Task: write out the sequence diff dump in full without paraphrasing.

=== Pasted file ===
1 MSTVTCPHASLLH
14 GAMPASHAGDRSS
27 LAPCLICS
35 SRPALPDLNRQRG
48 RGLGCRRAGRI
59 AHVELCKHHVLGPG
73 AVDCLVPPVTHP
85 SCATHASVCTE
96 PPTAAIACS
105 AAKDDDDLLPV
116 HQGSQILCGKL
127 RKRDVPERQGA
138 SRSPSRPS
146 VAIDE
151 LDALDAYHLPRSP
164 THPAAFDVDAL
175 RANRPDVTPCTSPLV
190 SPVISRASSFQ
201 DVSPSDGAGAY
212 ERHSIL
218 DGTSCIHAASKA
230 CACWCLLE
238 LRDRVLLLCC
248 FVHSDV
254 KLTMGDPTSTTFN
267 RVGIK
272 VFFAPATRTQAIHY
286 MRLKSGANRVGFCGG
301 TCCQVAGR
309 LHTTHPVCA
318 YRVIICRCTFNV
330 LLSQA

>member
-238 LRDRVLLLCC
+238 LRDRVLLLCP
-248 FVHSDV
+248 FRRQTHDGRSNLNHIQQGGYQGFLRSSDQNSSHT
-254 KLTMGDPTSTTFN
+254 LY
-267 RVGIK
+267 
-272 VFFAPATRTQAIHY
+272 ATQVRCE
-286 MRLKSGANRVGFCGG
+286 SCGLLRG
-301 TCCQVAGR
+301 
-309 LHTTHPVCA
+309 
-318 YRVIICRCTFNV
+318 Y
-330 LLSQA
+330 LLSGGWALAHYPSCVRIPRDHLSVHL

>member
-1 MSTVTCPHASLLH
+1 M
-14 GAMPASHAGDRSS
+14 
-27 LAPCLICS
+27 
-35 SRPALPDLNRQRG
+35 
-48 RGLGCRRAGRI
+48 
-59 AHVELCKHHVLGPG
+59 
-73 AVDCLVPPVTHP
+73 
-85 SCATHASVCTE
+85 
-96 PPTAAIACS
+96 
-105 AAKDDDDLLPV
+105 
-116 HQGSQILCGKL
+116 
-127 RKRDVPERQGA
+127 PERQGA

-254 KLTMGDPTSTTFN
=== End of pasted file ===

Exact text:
1 MSTVTCPHASLLH
14 GAMPASHAGDRSS
27 LAPCLICS
35 SRPALPDLNRQRG
48 RGLGCRRAGRI
59 AHVELCKHHVLGPG
73 AVDCLVPPVTHP
85 SCATHASVCTE
96 PPTAAIACS
105 AAKDDDDLLPV
116 HQGSQILCGKL
127 RKRDVPERQGA
138 SRSPSRPS
146 VAIDE
151 LDALDAYHLPRSP
164 THPAAFDVDAL
175 RANRPDVTPCTSPLV
190 SPVISRASSFQ
201 DVSPSDGAGAY
212 ERHSIL
218 DGTSCIHAASKA
230 CACWCLLE
238 LRDRVLLLCC
248 FVHSDV
254 KLTMGDPTSTTFN
267 RVGIK
272 VFFAPATRTQAIHY
286 MRLKSGANRVGFCGG
301 TCCQVAGR
309 LHTTHPVCA
318 YRVIICRCTFNV
330 LLSQA

>member
-238 LRDRVLLLCC
+238 LRDRVLLLCP
-248 FVHSDV
+248 FRRQTHDGRSNLNHIQQGGYQGFLRSSDQNSSHT
-254 KLTMGDPTSTTFN
+254 LY
-267 RVGIK
+267 
-272 VFFAPATRTQAIHY
+272 ATQVRCE
-286 MRLKSGANRVGFCGG
+286 SCGLLRG
-301 TCCQVAGR
+301 
-309 LHTTHPVCA
+309 
-318 YRVIICRCTFNV
+318 Y
-330 LLSQA
+330 LLSGGWALAHYPSCVRIPRDHLSVHL

>member
-1 MSTVTCPHASLLH
+1 M
-14 GAMPASHAGDRSS
+14 
-27 LAPCLICS
+27 
-35 SRPALPDLNRQRG
+35 
-48 RGLGCRRAGRI
+48 
-59 AHVELCKHHVLGPG
+59 
-73 AVDCLVPPVTHP
+73 
-85 SCATHASVCTE
+85 
-96 PPTAAIACS
+96 
-105 AAKDDDDLLPV
+105 
-116 HQGSQILCGKL
+116 
-127 RKRDVPERQGA
+127 PERQGA

-254 KLTMGDPTSTTFN